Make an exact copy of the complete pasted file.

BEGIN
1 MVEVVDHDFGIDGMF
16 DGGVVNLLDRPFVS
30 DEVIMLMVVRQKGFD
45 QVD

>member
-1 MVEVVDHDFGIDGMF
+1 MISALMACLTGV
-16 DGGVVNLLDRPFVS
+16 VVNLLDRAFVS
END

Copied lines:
1 MVEVVDHDFGIDGMF
16 DGGVVNLLDRPFVS
30 DEVIMLMVVRQKGFD
45 QVD

>member
-1 MVEVVDHDFGIDGMF
+1 MISALMACLTGV
-16 DGGVVNLLDRPFVS
+16 VVNLLDRAFVS